Today, cybersecurity guru John McAfee said that the technology to track terrorist activity online already exists, but that the pieces are too disjointed to make an effective system. “We have it, but we’re not putting it all together,” he said on CNBC.

McAfee described a phone tracker produced by Harris Corporation called stingray that disguises itself as a cellphone tower, enabling it to connect to smartphones. Once connected with a phone, it sends an update that looks like a software update from your provider, but when it’s downloaded the software can intercept phone calls within a half a mile radius, track your location, and even trap keystrokes so a third party can read the message as you’re typing.

“We are looking for terrorists in America, but we’re not finding them,” McAfee said.

Security features like encryption prevent third parties from getting information, which has proven to be a problem in criminal and terrorism investigations. With Stingray, encryption wouldn’t get in the way since messages are only encrypted after they’re typed out. There are currently 100,000 Stingray devices in use, he said, and they have long been used before by police to track down criminals. “Why don’t we send [stingray] over [to Belgium] so they can use it?” McAfee asked.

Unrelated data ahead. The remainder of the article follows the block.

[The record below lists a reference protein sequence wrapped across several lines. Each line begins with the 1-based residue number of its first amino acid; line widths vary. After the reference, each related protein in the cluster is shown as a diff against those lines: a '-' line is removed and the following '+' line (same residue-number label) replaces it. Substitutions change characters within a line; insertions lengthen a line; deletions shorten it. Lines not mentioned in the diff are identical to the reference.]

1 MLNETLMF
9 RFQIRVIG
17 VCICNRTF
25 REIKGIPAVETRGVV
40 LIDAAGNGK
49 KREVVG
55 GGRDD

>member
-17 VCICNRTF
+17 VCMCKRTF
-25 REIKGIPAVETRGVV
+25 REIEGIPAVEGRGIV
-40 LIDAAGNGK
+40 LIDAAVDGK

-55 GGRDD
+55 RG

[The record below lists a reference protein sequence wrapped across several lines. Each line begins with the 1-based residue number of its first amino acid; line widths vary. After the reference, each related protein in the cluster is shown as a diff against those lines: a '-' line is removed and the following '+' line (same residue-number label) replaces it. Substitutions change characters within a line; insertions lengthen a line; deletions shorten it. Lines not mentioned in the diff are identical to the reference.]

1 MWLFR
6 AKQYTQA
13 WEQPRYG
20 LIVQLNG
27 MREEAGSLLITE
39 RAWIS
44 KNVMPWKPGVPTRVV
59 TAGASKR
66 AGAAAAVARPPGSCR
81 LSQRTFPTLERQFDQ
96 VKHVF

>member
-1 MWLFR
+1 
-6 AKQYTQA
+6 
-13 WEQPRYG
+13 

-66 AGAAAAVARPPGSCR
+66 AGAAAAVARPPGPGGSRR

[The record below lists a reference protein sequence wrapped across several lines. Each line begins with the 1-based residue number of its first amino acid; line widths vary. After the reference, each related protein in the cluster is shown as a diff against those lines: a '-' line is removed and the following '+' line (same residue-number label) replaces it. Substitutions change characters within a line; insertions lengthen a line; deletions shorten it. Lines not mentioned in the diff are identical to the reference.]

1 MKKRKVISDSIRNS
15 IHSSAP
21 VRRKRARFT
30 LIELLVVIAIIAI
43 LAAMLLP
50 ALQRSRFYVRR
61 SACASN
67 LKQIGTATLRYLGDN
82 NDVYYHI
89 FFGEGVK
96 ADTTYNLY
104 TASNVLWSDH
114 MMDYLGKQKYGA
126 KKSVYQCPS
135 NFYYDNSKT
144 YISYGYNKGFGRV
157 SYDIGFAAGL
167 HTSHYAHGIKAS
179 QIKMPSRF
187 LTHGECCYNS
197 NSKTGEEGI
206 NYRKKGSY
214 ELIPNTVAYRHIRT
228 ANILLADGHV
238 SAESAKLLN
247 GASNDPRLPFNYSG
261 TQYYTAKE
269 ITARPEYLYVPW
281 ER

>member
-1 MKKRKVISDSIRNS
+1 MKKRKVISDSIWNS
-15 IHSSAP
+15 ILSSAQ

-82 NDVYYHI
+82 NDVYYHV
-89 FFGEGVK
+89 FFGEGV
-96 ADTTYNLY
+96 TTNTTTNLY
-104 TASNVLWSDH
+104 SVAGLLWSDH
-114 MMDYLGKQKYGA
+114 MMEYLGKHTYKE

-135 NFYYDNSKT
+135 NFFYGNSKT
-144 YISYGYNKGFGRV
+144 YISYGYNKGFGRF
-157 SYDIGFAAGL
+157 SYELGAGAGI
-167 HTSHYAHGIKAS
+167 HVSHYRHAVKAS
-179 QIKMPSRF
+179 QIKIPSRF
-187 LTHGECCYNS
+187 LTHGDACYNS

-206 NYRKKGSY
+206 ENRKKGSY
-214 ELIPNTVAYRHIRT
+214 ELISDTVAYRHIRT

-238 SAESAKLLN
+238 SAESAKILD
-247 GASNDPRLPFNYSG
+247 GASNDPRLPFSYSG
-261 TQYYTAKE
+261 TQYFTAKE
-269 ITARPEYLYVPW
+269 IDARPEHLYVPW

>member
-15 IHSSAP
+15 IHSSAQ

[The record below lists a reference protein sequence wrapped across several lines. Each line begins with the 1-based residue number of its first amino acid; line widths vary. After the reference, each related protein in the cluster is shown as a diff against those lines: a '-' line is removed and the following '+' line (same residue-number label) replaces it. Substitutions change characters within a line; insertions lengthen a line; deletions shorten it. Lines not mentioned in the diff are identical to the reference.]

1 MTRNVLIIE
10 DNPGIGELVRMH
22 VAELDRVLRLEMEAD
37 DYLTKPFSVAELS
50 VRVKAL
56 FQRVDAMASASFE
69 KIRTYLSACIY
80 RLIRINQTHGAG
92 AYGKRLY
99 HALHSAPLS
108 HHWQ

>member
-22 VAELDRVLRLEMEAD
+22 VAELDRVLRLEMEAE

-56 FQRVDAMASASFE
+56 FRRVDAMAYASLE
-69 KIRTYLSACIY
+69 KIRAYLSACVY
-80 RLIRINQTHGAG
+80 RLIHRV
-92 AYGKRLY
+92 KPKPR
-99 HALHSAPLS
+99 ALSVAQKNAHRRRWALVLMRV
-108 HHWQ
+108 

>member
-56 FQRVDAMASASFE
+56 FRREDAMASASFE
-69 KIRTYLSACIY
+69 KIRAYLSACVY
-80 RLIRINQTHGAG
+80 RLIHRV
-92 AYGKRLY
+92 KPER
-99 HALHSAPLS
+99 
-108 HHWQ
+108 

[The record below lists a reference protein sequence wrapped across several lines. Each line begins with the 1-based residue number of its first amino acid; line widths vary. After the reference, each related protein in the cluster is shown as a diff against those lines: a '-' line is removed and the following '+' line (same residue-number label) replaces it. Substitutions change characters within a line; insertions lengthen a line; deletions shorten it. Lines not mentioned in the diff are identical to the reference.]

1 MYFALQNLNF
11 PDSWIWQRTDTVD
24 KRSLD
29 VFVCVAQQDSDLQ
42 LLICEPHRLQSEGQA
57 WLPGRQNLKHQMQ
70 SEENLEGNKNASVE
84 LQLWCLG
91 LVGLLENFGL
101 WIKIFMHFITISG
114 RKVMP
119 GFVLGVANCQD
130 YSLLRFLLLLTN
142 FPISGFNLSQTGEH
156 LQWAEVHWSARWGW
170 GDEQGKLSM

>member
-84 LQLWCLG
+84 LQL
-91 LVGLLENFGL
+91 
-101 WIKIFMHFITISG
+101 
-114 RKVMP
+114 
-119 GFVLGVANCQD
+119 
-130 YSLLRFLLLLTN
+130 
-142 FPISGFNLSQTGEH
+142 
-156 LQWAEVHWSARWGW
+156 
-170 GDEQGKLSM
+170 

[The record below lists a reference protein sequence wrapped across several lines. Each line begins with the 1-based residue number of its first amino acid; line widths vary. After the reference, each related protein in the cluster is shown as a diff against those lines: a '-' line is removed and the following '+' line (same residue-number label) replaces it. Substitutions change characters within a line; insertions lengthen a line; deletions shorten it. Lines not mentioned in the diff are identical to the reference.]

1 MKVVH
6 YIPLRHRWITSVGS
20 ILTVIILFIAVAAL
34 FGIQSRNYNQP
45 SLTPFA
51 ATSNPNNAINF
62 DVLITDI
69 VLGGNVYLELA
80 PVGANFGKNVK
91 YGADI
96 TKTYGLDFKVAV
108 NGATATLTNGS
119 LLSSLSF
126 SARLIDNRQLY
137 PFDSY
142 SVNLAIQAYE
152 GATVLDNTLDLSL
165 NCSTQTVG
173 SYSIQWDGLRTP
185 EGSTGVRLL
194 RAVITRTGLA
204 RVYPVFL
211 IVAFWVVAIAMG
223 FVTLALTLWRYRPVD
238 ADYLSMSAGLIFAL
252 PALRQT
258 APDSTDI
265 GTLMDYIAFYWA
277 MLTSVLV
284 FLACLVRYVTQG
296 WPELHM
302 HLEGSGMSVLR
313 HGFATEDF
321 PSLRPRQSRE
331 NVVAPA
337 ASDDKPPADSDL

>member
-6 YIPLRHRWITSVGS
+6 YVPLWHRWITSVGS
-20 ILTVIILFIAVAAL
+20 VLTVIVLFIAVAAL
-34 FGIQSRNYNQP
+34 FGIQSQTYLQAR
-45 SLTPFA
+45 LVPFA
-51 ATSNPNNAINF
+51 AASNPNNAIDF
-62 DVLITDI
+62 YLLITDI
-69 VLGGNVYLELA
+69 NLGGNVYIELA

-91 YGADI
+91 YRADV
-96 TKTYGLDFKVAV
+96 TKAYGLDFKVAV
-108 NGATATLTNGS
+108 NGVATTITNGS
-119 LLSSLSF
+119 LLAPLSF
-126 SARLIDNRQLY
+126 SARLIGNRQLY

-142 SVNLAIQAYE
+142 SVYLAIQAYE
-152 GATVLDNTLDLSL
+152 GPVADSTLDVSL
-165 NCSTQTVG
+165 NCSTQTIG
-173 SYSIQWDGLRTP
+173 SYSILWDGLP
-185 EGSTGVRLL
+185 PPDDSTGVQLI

CNBC also bluntly asked McAfee if he is the FBI’s new outside party that is giving investigators an alternate route to break into the iPhone 5C that was used by one of the San Bernardino shooters. While he has said he would help the FBI for free, he confirmed that it isn’t him, but hinted he knows who it is.

“Apple and Tim Cook are not going to be happy with what the FBI has come up with,” he said. “It’s not worse than a universal master key, but it’s much much easier to get into a phone with it.”

“I’m not fond of it,” he concluded. When the FBI saw that Apple won’t comply, it thought “then hackers can do it, and that’s what’s happened here.”

McAfee is firm on his belief that a cyberwar is brewing, and that the U.S. government needs a stronger network of cybersecurity experts. “We have to hire the best hackers on the planet. If it were me, I would set up booths at DEF CON, and HackMiami, and every single hacker community and meeting group in America,” he told Inverse earlier this month.

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